"It's An Alice In Wonderland World" - GRI Warns "Debt Is Being Piled Upon Debt Being Piled Upon Debt"

Tyler Durden's picture

The combination of low interest rates and "an explosion of debt" has become the biggest risk to the world’s economies, according to the head of Canada’s Global Risk Institute.

"These low interest rates could have the potential to be the next serious issue faced by countries and it’s because debt is exploding everywhere," Richard Nesbitt, 60, chief executive officer of the group that researches risks to the financial industry, said Monday in an interview in Bloomberg’s Toronto bureau.  

“There’s debt being piled upon debt being piled upon debt."

Since the middle of 2015, central bank balance sheet expansion has once again led to a collapse in sovereign bond yields, further encouraging global corporate debt to surge...

 

As the majors plunge into negative rates...

 

Global debt has climbed about 37 percent since the 2008 financial crisis, Nesbitt said, as central banks around the world have pushed interest rates down to stoke growth and even below zero in the case of Japan and some of Europe’s central banks.

Enticed by record-low interest rates, companies increased total debt by $2.81 trillion over the past five years to a record $6.64 trillion. In 2015 alone, liabilities jumped by $850 billion, 50 times the increase in cash by S&P’s reckoning.

 

And as SocGen showed last year, all the newly created debt in the 21th century has gone for just one thing: to fund stock buybacks.

 

Which, as Nesbit exclaims (via Bloomberg)...

“That is an Alice in Wonderland world, and if you go into negative interest rates, you are going through the looking glass and no one knows what will really happen," Nesbitt said.

 

The fact that Europeans and Japanese policymakers have pursued negative interest rates “should be a signal to people that things are very wrong," said Nesbitt, who was formerly head of capital markets business at Canadian Imperial Bank of Commerce. "Europeans do not seem to have a way out in my view, so it’s quite a broken situation."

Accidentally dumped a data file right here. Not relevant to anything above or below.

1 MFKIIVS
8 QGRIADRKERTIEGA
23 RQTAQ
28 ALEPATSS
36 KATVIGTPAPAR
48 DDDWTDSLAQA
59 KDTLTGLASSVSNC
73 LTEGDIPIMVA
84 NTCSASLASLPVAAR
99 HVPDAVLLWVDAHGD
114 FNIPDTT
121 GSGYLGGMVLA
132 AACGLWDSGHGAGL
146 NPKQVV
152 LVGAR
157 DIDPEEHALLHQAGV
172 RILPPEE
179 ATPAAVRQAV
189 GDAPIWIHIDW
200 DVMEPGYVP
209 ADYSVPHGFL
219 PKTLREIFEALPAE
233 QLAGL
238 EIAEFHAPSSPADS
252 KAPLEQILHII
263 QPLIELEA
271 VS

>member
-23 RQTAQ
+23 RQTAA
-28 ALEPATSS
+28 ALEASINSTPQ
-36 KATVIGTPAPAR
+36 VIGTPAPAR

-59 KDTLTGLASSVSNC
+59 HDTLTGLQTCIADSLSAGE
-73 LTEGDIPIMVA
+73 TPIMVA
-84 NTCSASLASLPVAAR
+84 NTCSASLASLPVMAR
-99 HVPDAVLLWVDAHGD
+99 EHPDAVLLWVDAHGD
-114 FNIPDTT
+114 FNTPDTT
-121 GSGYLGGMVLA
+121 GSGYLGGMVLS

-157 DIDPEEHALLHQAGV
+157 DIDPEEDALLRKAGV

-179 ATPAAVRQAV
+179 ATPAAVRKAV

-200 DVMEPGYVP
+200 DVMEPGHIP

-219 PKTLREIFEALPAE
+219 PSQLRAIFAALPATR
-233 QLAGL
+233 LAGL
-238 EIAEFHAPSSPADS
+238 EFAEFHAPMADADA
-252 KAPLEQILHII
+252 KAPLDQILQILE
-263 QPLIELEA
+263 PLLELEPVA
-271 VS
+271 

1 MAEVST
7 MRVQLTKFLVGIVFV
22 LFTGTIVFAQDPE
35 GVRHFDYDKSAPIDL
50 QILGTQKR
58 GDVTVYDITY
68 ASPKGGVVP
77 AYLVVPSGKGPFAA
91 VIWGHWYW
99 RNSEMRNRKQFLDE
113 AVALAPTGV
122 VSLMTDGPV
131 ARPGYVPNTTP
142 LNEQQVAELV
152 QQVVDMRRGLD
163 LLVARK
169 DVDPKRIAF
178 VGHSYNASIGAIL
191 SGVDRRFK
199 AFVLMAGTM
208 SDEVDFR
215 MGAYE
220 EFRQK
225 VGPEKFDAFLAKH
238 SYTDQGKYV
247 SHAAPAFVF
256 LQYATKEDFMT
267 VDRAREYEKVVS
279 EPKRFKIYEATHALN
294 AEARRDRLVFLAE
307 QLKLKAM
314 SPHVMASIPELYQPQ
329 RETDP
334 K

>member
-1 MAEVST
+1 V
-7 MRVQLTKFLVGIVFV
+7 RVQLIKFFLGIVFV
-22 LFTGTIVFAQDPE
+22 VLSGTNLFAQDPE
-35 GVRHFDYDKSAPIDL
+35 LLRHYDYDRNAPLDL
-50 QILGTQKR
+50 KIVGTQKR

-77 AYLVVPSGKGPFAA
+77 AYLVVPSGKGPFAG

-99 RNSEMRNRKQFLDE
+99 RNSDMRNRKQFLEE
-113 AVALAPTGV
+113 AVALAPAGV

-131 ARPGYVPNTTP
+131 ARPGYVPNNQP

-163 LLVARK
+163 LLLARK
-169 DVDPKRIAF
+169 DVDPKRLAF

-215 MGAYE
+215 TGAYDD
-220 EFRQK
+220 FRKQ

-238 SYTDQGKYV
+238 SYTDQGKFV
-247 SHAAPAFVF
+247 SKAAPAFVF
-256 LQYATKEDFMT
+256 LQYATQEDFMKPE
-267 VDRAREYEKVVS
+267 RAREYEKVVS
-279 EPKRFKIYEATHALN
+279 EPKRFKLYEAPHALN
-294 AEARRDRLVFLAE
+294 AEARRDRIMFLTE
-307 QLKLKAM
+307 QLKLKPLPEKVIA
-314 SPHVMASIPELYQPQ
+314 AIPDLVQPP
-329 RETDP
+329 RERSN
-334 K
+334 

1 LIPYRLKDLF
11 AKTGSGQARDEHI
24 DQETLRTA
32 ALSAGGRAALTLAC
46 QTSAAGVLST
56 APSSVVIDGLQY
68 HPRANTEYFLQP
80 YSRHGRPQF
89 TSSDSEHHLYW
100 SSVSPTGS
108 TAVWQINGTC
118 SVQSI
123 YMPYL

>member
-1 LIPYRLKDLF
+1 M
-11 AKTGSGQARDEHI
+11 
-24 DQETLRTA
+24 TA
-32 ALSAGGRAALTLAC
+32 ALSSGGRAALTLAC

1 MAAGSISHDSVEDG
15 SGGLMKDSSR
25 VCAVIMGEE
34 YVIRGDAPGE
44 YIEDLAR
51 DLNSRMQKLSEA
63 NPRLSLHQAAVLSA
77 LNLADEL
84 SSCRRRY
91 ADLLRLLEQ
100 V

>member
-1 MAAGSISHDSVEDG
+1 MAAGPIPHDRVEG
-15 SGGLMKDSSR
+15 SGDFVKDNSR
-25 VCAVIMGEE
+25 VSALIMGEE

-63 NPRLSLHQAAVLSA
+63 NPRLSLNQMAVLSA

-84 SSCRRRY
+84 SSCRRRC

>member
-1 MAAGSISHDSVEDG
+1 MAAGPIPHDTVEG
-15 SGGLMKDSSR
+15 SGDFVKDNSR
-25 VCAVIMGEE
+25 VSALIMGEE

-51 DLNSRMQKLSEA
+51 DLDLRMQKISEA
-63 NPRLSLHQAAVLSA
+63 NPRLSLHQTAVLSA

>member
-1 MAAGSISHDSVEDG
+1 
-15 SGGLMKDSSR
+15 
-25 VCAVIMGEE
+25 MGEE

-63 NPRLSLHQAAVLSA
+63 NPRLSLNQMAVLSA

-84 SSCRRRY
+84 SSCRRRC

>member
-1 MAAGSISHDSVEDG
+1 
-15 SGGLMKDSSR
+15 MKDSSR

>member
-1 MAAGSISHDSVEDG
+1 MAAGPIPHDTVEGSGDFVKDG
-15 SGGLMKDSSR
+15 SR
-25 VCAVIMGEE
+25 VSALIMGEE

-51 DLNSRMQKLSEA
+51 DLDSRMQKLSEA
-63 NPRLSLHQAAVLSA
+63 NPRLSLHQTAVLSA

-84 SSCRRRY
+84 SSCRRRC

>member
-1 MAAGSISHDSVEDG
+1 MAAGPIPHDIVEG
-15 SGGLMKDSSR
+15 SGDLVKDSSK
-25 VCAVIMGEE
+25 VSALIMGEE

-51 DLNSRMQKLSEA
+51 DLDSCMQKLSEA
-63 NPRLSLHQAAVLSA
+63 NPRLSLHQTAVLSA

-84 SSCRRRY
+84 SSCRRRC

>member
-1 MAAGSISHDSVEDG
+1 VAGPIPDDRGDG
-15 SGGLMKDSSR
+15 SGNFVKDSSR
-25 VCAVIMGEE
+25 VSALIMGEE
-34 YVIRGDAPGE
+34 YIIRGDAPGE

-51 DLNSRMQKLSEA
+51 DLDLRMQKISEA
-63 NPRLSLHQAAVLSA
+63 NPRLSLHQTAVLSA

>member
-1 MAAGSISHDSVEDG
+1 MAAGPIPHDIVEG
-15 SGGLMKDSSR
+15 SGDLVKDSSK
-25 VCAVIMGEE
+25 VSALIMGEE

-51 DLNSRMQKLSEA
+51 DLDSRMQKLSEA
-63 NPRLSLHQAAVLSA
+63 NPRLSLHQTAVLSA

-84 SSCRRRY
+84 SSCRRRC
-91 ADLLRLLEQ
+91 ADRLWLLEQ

Raising rates brings its own problems including a cascading effect of people being unable to meet bloated debt payments. The only way out, which is the most likely outcome, is leadership from the U.S., Nesbitt said. “We start to see the Federal Reserve in the United States start to raise interest rates and other economies such as Canada and Australia that can do it will follow."

 

"I think the ‘Goldilocks-just-right’ scenario is one where central banks can begin to raise interest rates on a slow systematic basis over a period of many years and the economy is able to absorb that."

Good luck with that... as economic growth forecasts are collapsing...

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N0TaREALmerican's picture
N0TaREALmerican (not verified) Jun 22, 2016 2:47 PM

 

But, don't forget,  debt that can be rolled over is really an asset.   

Winston Churchill's picture

Bit like your pension.So close but so far.

NoDebt's picture

"Richard Nesbitt, 60, chief executive officer of the group that researches risks to the financial industry, said Monday in an interview in Bloomberg’s Toronto bureau."